Back in Los Angeles, the Lakers are teetering on the brink of disaster
Anything with this much drama needs to be played out in Hollywood, so Lakers-Celtics resumes exactly where it ought to . . . with greater Los Angeles freaking out, with Kobe Bryant saying his team's defense is so MIA it belongs "on a milk carton the last two games," with the Lakers' shot selection totally out-of-whack, with the Celtics defense laying the wood, with Coach Phil Jackson trying to motivate his Lakers by reminding them how many regular season leads the Celtics choked on, and perhaps most surprisingly with Coach Doc Rivers taking it to the Zen Master for the second straight time in the NBA Finals.
The Boston Celtics aren't just up 3-2 , they're in control of the Finals, one victory away from a second championship in three years and one victory away from beating the Lakers to do it, which is pretty much how the Celtics built their history. Once again, the Celtics are pushing the Lakers around, laughing off the notions of old age and that Kobe Bryant can single-handedly beat them with prolific scoring outbursts.
One Lakers victory at home, where they will be favored to win Tuesday night in Game 6, will put them back in the driver's seat. But that one victory suddenly seems like a lot to ask. Center Andrew Bynum, whom the Lakers desperately need to shut down the middle defensively, is hobbling and struggling to log anything more than sparse minutes the past two games. Rivers's strategy, to employ a rope-a-dope defense that encourages Kobe to punch himself out while his teammates have zero impact, is working like a dream. Ron Artest, if he can't stop Paul Pierce, is a liability; the Celtics pray he'll swish a three-pointer early in the game so he'll take the bait and keep firing, ill-advisedly.
The biggest of these problems may be what to do about the scoring imbalance. For consecutive games, Kobe and Pau Gasol have been the only Lakers to score more than 10 points. Lamar Odom took only six shots in Game 5. Derek Fisher is 0-for-the-series on three-pointers. We're back to a familiar place with the Lakers: Is Kobe being too selfish (27 shots in Game 5) or are his teammates shrinking from the moment? Privately, the Celtics thought a non-supportive performance in Game 5 would have Kobe fuming at his teammates and they were right.
Whether Kobe is shooting too much or the others not enough, the bottom line is: It doesn't work for Kobe to score 44 percent of the Lakers' points, as was the case Sunday night. Not against a defense this good. People with short memories don't remember how much more effortlessly Michael Jordan got easier shots against tough defenses than Kobe does. While there's no designated defensive ace playing for the Celtics (well, maybe Tony Allen), the Celtics do have several players (Ray and Tony Allen, Pierce) willing to take on Kobe on-one-one, so the defense isn't compromised by excessive double-teaming.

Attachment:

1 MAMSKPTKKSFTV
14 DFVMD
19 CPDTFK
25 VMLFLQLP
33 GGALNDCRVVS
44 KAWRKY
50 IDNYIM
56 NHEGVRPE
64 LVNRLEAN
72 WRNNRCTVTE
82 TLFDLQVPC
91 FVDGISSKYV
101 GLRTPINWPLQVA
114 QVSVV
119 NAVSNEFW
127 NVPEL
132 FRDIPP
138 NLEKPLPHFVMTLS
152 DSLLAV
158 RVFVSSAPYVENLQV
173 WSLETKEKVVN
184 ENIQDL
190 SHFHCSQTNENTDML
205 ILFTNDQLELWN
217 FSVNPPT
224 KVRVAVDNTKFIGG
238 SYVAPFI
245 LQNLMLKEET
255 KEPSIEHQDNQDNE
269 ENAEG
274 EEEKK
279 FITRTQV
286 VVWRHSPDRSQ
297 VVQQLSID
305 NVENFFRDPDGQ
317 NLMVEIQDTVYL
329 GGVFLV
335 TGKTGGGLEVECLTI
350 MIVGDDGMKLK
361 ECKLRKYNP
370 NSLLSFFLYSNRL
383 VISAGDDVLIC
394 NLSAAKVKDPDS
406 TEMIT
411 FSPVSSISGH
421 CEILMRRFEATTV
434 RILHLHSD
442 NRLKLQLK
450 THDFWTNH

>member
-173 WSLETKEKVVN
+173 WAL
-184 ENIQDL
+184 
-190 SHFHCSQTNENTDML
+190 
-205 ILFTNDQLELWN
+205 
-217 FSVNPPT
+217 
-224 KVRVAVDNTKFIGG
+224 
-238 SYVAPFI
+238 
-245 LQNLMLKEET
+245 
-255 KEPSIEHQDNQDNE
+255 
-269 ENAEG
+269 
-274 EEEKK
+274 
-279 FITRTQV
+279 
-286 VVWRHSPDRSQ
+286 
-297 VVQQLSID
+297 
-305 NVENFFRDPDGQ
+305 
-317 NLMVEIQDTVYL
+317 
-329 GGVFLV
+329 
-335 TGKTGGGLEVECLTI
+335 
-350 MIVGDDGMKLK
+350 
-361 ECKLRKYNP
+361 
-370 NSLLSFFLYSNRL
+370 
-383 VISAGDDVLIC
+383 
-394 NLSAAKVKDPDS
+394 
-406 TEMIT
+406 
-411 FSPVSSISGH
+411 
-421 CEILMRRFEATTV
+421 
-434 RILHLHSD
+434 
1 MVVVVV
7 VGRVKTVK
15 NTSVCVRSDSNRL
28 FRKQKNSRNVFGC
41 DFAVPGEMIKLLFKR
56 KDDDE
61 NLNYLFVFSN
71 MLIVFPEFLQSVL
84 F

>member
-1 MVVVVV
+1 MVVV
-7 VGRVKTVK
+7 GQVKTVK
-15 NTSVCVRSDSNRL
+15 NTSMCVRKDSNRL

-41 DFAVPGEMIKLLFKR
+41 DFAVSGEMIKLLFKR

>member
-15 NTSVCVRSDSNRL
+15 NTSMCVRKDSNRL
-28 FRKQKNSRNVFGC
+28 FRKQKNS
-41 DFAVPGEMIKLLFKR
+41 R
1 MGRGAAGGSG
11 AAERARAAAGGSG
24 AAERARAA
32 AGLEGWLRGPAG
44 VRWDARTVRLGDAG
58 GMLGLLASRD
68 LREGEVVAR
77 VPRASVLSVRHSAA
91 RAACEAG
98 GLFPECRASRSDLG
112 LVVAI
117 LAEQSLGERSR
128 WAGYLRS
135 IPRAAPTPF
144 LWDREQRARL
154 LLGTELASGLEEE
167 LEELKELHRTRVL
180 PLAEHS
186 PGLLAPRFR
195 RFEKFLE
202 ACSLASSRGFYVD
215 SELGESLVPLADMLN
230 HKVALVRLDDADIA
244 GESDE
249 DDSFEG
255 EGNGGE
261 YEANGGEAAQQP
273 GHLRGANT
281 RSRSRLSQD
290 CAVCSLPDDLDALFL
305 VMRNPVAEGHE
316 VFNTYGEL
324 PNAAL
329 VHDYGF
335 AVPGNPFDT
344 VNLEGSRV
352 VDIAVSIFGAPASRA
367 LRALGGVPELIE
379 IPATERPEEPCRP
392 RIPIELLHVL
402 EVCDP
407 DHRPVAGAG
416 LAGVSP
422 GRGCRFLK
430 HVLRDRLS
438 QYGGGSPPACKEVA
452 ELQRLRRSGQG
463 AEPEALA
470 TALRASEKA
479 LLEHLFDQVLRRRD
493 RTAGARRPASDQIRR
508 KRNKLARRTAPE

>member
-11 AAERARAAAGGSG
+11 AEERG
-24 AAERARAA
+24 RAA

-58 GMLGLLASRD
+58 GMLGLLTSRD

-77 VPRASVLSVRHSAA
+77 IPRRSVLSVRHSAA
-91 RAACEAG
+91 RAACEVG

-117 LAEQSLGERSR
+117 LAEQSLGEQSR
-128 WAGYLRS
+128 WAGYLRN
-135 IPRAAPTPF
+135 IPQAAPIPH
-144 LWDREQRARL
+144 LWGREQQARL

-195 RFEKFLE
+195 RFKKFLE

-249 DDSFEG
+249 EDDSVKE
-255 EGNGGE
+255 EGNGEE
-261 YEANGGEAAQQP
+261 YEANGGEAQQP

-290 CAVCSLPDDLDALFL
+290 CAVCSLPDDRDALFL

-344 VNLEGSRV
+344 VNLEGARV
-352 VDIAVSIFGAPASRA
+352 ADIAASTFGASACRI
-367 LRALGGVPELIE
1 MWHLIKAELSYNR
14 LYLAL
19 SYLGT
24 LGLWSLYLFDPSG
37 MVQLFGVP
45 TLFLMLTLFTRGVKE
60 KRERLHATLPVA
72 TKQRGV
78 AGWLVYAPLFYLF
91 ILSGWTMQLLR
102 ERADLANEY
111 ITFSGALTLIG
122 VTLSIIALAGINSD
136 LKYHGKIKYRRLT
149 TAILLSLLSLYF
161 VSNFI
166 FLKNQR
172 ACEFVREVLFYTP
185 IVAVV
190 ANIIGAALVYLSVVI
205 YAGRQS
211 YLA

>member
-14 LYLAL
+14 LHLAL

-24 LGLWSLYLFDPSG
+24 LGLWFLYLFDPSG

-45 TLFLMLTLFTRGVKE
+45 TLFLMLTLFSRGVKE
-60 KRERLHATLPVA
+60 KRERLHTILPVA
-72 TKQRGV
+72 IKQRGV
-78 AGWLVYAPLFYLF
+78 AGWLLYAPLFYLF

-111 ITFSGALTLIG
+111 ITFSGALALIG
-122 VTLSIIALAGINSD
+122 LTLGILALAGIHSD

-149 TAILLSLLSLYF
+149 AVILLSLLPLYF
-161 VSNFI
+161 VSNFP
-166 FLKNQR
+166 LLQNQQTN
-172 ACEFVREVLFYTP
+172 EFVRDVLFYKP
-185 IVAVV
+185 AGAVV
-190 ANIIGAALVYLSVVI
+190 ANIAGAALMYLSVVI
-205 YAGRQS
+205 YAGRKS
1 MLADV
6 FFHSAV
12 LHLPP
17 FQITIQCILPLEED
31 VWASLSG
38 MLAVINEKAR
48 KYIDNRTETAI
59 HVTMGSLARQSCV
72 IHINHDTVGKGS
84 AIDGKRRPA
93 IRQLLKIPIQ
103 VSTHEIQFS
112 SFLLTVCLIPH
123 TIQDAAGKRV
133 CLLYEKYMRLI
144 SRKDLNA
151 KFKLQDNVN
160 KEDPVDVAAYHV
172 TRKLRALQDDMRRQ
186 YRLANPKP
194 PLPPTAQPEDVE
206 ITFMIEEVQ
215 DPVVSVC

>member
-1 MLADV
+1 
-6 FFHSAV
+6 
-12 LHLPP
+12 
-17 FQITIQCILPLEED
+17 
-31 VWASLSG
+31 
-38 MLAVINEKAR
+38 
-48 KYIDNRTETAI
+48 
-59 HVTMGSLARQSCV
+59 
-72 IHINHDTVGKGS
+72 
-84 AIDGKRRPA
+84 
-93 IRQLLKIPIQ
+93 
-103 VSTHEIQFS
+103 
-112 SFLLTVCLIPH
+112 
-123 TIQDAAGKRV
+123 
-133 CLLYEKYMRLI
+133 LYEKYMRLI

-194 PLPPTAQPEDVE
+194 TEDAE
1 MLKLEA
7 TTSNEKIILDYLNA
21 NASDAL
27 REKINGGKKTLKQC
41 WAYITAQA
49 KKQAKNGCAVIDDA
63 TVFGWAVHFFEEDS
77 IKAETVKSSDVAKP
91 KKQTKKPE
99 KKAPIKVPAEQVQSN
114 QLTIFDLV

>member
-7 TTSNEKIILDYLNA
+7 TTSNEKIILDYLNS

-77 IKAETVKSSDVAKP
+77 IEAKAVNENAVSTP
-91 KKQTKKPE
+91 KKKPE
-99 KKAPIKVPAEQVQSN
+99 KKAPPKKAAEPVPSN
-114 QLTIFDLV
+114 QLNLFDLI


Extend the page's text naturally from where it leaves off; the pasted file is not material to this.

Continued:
Rivers has been superb at finding one significant weakness in an opponent and then exploiting that weakness to death. The great soloists seem to have no chance against the Celtics' defense in the playoffs, from Dwyane Wade to LeBron James to Dwight Howard to Kobe Bryant. And the same way Rivers convinced his team that guarding those players with one man in order to more easily smother their teammates was the best approach, he's gotten them to understand that Kobe going for 38 or 40 points means nothing if the other Lakers are choked off. So while Jackson was trying to rally his team around an out-of-date point, that the Celtics choke on big leads, Rivers was rallying his around the fact that Kobe can't score enough by himself to beat the Celtics' defense, which suddenly looks like the 2008 defense.
And even if Phil Jackson can fix his offense in the precious little time the Lakers will have had to prepare between coming home from Boston and Game 6 tip-off, he really would have to be a whiz to do that and get the Lakers to refocus on defense after allowing the Celtics to shoot 66 percent the first half Sunday night and 56 percent for the game.
If the Celtics get decent or better performances from three of the Big Four (Rajon Rondo, Pierce, Kevin Garnett or Ray Allen), Boston is going to win its second championship in three years and 18th overall. The Lakers simply don't seem to have that many players to count on at once; they've been content to ride two: Kobe and Gasol.
Rivers said at the start of the series that the back-and-forth of the competition would not lead him to a bunch of adjustments and adaptations, that "doing what we do smarter, doing it harder" would provide whatever answers the Celtics would need. It was Jackson who said he thought on-the-fly adjustments would be necessary, and here he is, one game from elimination. His opponent is absolutely certain it has found the path to a championship, leaving Jackson and the Lakers to strategize and counterpunch as they try to figure out what they have to do to stay alive at least one more night.